Hunters gain extra hunting days at two SWFWMD properties but not Cypress Creek

12/20/11 Janelle Irwin
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Two pieces of public property will be opened up for hunters next year. Tuesday morning in Haines City the Southwest Florida Water Management District (SWFWMD) board approved staff recommendation to add hunting opportunities at the Lower Hillsborough Flood Detention Area and Green Swamp West in Pasco County.

But they voted against staff recommendations for hunting at Cypress Creek Preserve. Public outcry at meetings prompted another agency, Tampa Bay Water, to oppose hunting on that land. Their permitting manager, Warren Hogg, said the decision was made with safety in mind.

“The agency does not support hunting because the potential interaction and conflict between hunting and the passive recreation. It’s a public safety issue. Many speakers this morning have said that cyclists, skaters….”

Hogg was quickly interrupted by SWFWMD’s Neil Combee who was one of only two board members in favor of hunting on Cypress Creek Preserve.

“Warren, with all due respect to Tampa Bay Water, that’s really our decision and not theirs. If that’s truly what their position is then it’s our business and not Tampa Bay Water’s.”

SWFWMD board members have had their hands full with public participation on the issue of hunting on public land. Environmental and equestrian groups routinely spoke out against adding hunting days to public lands that are also used for passive recreation. Joe Richards is an attorney for the Pasco County board of commissioners. He said board members could not support hunting for safety and budgetary reasons.

“We also don’t think that legalizing hunting will address the illegal hunting problem that may be present on Cypress Creek and one could argue that that would reward poachers to legalize hunting on this tract of land.”

SWFWMD board member Jennifer Closshey made the motion to reject staff’s recommendation to add hunting opportunities for families and children in Cypress Creek Preserve because it wasn’t fair to displace people who use the land frequently for passive recreation. She said they might not realize when the area is open for hunting.

“And for us to think that they’re going to stop and read something that’s posted in the kiosk I think is unrealistic. And I would be much more comfortable if there was significant signage. If not, someone there standing to give warning because if that family has been in the habit of doing that on an ongoing basis and they’re really looking forward to it then that just seems like we have a greater responsibility to protect them.”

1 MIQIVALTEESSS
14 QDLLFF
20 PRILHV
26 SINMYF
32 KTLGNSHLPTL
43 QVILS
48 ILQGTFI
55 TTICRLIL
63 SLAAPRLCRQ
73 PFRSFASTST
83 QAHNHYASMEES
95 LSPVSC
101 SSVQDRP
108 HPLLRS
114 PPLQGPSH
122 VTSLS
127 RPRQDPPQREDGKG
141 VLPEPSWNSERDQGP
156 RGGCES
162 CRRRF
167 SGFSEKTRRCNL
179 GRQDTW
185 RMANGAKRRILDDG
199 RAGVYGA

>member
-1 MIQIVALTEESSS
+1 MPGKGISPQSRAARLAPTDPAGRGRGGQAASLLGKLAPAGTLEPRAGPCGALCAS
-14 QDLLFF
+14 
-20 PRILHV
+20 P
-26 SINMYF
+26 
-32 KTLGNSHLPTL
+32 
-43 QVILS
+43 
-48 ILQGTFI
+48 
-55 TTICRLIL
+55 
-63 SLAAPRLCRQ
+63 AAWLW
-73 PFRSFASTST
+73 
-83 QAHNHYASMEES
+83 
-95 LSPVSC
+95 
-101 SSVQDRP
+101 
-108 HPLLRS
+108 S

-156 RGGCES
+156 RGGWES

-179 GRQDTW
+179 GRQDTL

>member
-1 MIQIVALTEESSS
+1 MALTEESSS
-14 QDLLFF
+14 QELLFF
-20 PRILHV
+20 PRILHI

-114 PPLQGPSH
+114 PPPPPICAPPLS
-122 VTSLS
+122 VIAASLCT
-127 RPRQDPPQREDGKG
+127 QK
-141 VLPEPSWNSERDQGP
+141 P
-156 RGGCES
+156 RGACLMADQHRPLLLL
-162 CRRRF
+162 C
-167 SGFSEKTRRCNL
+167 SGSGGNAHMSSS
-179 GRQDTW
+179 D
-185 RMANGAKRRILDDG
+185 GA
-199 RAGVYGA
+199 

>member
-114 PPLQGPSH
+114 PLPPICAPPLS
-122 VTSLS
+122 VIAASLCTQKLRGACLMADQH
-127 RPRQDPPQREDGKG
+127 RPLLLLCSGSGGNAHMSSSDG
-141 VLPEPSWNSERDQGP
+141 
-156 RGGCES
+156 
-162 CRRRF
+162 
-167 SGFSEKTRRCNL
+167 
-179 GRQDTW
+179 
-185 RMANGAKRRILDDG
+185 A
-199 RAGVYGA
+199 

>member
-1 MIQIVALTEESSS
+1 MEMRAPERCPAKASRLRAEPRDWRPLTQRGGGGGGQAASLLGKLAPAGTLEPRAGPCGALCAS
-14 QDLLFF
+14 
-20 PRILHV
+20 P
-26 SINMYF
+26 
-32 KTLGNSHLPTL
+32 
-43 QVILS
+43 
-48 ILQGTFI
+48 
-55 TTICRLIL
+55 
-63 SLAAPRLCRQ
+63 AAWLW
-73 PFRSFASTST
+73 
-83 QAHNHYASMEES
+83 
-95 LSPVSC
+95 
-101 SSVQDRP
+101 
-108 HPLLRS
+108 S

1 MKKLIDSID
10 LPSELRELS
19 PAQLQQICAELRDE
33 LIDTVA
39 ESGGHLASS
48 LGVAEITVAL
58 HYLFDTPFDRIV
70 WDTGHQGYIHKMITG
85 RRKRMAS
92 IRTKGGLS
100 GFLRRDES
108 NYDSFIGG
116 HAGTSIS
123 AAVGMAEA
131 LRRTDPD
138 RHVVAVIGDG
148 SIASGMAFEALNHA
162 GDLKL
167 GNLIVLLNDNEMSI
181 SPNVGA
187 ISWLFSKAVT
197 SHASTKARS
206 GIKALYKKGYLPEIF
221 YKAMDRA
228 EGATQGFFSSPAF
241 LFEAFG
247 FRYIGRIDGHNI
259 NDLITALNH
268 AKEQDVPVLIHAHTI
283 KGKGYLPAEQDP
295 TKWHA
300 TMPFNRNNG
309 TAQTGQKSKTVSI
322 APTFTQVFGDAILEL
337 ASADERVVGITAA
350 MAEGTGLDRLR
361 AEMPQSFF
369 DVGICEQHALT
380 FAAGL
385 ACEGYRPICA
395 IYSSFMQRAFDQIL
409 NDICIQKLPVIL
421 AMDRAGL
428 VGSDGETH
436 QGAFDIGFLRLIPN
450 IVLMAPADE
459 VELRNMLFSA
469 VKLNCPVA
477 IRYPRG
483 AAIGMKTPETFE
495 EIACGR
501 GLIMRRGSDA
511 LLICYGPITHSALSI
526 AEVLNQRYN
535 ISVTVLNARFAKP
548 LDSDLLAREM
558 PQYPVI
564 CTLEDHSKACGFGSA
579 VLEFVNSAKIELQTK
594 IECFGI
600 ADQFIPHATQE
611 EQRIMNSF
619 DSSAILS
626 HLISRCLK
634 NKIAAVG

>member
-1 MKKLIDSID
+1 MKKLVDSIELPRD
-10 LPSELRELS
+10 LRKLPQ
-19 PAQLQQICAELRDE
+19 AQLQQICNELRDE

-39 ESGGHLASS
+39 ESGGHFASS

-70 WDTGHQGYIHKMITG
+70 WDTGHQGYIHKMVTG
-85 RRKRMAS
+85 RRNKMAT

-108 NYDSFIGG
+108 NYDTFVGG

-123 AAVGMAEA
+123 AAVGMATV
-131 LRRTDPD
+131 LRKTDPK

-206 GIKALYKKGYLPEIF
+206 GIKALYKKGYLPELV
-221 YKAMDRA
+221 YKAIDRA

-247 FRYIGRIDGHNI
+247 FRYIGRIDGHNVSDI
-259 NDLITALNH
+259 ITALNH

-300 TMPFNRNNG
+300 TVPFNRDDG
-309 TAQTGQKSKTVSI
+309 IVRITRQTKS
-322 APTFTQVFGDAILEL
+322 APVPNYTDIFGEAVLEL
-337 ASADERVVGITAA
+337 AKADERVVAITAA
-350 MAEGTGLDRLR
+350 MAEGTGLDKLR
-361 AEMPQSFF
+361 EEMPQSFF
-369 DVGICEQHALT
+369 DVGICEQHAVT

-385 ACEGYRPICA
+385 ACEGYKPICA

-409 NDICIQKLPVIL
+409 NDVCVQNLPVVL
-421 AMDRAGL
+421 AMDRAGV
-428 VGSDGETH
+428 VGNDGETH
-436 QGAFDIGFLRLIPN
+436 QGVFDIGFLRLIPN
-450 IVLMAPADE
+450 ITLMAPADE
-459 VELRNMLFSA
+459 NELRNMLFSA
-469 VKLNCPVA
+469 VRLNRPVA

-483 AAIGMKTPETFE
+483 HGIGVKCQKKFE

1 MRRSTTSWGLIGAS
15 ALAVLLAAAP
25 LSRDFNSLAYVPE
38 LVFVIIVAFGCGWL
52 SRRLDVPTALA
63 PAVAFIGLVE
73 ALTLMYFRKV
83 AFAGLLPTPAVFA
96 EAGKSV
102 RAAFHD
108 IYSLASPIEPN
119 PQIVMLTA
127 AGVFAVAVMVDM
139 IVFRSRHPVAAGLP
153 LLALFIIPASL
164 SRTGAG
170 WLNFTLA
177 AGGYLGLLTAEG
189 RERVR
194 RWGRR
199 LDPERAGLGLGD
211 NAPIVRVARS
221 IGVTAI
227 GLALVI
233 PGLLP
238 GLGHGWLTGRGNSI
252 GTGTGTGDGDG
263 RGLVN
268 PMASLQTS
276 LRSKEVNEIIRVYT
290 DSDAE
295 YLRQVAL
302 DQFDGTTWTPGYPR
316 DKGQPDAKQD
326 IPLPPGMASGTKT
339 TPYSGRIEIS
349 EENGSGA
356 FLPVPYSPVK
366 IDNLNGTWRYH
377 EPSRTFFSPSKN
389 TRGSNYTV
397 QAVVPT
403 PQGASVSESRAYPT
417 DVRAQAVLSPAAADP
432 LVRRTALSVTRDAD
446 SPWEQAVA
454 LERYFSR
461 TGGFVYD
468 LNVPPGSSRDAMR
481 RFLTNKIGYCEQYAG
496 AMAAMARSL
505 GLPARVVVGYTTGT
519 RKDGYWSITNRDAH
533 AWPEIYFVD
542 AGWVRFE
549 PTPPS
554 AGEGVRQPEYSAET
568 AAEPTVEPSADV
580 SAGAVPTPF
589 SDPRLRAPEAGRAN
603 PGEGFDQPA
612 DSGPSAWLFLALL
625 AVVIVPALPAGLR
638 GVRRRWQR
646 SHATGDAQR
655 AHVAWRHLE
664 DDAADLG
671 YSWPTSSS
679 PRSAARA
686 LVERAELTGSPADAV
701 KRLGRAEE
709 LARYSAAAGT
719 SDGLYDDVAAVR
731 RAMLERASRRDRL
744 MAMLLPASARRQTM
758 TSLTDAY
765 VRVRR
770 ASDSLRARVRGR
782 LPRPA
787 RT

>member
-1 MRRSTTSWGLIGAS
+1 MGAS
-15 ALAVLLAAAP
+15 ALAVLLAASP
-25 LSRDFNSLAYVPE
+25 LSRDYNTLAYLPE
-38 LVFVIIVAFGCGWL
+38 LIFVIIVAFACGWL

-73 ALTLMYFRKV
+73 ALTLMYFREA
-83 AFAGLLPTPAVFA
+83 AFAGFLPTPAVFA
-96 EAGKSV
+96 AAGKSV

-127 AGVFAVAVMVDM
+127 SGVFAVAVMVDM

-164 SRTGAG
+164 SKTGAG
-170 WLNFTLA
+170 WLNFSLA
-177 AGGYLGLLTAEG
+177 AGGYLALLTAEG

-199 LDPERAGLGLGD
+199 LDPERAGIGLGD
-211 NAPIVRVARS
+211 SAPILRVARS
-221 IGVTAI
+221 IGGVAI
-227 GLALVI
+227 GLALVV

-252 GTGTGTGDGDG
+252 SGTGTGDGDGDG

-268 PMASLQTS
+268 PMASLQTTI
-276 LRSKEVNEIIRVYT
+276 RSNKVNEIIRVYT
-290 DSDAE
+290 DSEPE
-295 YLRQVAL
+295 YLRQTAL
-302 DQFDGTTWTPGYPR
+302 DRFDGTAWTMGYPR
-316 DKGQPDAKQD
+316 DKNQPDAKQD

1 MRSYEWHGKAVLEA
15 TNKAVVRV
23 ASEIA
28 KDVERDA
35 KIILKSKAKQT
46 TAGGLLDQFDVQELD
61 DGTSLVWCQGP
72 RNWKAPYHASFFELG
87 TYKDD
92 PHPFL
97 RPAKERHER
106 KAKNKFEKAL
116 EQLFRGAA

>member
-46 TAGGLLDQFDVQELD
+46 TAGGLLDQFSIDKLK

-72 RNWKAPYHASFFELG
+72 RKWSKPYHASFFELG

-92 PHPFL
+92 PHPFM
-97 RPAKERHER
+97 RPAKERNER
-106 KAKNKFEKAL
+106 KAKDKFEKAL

Dennis Dutcher of United Waterfowlers of Florida isn’t looking to take over SWFWMD properties though.

“We come not asking to displace users, but ask for a fair share of representative number of days during state hunting seasons. I’d like to mention that public lands adjoin private lands across the state where hunting occurs with few issues. Concurrent users have never been injured by hunters on public lands in the state of Florida.”

And SWFWMD board member Neil Combee agreed based on the gap between recreational activities.

“Anyway, when you look at 353 days of non-hunting and 12 of hunting, it seems a little silly to think that the world is about to come to an end and we can’t share here.”

Staff recommended allowing only archery on that property. Guns of any kind would have been strictly prohibited. That didn’t stop residents’ whose homes shared a border with Cypress Creek from being concerned. Combee said those fears weren’t warranted.

“But if I’m sitting out in the woods with a bow and people are riding bikes and rollerblading around, I might as well pack up my stuff and go home. It’s silly to think that some how or another people are going to be threatened by somebody sitting in a tree with a bow because you might as well come down through there dragging a string of coffee cans. It’s going to be an exercise in futility.”

It was conversations like those that have opponents of hunting on public lands worried. Brad Spacone said he and other anti-hunting speakers were jubilated, but will stay vigilant.

“We’re cautious because of the hunting proposition maybe, or will, come back up. I don’t think this is their last shot at this property because it’s such a nice piece.”

Cypress Creek may be safe from hunting for now, but other lands might not be. On January 5 in Lecanto, SWFWMD will consider expanding hunting on four more properties. That includes some lands environmentalists consider important habitats for species like the Florida scrub jay, whooping crane and the Florida black bear.

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